AECbytes Tips and Tricks Issue
#20 (July 31, 2007)
Collaborating with Acrobat 3D Version 8
Book & Video Author
Acrobat 3D is an awesome design collaboration
tool. It would be a rare thing indeed if all the
parties working on a given project used exactly
the same design software on the same platform.
Acrobat 3D puts everyone on the same pageno
matter if they are on Mac or PC, using AutoCAD,
Microstation, Pro/Engineer, Inventor, Solidworks,
Catia, 3ds Max, Rhinoceros, Lightwave, and many
other design and visualization packages.
Acrobat 3D can also import 3D models saved in
common exchange formats such as 3ds, obj, dxf,
wrl, iges, and so on. It would be nice if Adobe
added BIM file formats and SketchUp/Google Earth
in particular, but as it stands, there is almost
certainly one common format that will handle the
translation of your 3D data. In addition, Acrobat
3D allows you to embed 3D models in Word, Excel,
Powerpoint, and InDesign documents. This makes
it possible to share 3D models with folks who
have never used a 3D modeling package.
One needs Acrobat 3D to create 3D-enabled PDFs,
but anyone with Adobe Reader (that's almost everyone
in the universe) can view, interact, comment and
markup the very same PDF. Complex 3D models can
be emailed as PDF files because they can be optimized
for remarkably small file size with their dependent
texture maps embedded. We will see how it works
in this tutorial.
I'll start with a fully texture-mapped 3D model
in 3ds Max 9 (3.8 MB). By the way, the model I'm
using is a fantastic prefab design by Michelle
Kaufmann. In 3ds Max, I chose File
> Export and selected the ancient
3ds format. You really have to
experiment with a variety of export formats in
each 3D package to get the best results importing
into Acrobat 3D.
I find that 3ds files work well in Max as the
texture maps are preserved and the model doesn't
get reoriented as it can in other formats. The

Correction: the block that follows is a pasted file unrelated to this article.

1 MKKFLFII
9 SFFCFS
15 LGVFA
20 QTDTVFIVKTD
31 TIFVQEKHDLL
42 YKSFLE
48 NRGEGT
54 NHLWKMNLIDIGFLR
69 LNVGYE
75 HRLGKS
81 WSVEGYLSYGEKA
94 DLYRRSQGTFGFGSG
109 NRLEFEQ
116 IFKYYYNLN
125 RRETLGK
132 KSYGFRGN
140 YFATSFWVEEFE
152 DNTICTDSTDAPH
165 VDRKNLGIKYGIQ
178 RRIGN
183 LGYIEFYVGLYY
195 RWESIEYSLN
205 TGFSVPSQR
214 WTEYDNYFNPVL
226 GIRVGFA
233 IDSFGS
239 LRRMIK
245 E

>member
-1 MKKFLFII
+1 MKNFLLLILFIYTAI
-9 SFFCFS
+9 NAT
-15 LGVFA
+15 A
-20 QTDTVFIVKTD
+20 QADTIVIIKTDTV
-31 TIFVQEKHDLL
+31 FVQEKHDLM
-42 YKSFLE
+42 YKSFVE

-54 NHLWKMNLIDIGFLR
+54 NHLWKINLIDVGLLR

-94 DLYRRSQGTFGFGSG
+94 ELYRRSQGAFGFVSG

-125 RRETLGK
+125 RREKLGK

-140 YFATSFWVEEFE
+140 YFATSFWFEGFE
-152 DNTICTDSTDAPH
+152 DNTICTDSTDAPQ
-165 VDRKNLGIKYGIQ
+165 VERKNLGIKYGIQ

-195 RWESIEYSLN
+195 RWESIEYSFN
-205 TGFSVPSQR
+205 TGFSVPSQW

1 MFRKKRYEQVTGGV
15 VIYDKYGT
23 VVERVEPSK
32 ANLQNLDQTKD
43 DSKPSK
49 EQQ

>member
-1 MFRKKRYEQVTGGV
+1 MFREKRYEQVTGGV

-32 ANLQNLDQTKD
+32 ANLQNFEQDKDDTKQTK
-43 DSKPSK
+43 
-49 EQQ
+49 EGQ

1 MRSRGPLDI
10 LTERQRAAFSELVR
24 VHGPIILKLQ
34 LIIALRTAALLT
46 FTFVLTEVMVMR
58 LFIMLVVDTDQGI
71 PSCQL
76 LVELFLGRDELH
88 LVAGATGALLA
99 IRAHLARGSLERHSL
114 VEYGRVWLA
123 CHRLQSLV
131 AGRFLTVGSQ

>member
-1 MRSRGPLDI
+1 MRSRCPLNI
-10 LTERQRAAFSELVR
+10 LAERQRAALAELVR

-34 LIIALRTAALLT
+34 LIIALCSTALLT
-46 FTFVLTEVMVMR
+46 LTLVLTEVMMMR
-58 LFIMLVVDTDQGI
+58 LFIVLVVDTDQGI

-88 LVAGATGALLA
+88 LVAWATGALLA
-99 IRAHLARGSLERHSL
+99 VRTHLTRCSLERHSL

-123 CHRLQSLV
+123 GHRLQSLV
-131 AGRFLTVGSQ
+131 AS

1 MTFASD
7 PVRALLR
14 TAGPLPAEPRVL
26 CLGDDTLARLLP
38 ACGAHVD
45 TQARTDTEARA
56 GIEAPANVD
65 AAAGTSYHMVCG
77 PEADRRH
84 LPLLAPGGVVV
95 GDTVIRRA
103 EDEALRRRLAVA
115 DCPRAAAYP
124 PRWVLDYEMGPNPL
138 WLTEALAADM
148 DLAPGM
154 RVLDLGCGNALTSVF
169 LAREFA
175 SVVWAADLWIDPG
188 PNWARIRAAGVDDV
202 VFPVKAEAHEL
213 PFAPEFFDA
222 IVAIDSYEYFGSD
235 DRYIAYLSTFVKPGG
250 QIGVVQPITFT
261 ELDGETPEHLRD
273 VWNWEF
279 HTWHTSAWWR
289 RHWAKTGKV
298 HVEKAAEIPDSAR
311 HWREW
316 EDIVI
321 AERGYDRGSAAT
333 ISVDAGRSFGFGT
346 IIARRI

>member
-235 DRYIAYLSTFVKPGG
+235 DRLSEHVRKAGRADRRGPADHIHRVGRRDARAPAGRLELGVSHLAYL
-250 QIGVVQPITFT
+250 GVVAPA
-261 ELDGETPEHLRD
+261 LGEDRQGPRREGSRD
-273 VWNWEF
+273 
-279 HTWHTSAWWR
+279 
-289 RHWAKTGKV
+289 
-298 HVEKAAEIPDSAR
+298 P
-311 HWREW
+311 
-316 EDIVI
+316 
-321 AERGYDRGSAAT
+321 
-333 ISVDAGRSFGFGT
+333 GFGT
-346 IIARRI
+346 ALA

only downside to the 3ds format is the fact that
the texture maps must have 8 characters or less
in their file names (an anachronism from the days
of DOS). If you're using another 3D modeling package,
you'll have to do your own experiments to find
the optimal file type to transfer your models
into Acrobat 3D.
Launch Acrobat 3D, and choose Create
PDF > From File or press Ctrl+N.
Select the Files of Type drop-down
and scroll through the extensive list. Here I
selected 3D Studio Mesh (*.3ds,
*.prj) and opened the 3ds file I previously exported
from 3ds Max. A large Acrobat 3D Conversion
dialog box appears.
Click the Optimize tab to control
mesh/texture quality, and thus, file size of the
resulting PDF. I've set Mesh Quality to
80% and Texture Quality to
40% to reduce the polygon count slightly
and to use higher compression on the bitmaps.
You'll see more dramatic reduction in file size
by decreasing texture quality as compared with
mesh quality (assuming you are importing a well-built
I've also chosen to Remove parts smaller
than 1% of the Model Size, duplicate
parts, and duplicate and unused
materialsbut don't remove the normals
as they are needed for surface orientation.
Click the Transform tab and
check Set custom scale. Here
I chose to set 1 model unit equal to 1
inch because I'm working in Imperial
units and the source file from 3ds Max used inches
as the system unit. Selecting proper units makes
it possible to measure the model accurately.
Once you try this a few times and dial in the
settings to suit your situation, click the +
button in the Acrobat 3D Conversion
dialog box to save settings for future use. After
that, 3D conversion will be as simple as selecting
a preset and clicking OK.
After the 3D model has been imported into Acrobat
3D, click the 3D control to activate
it. A special 3D toolbar appears
at the top of the control. This toolbar has a
blue arrow that you can use to toggle it on and
off. The default Rotate tool
is a poor choice for architectural models as it
tends to roll the model while orbitinguse
the Spin tool instead. The user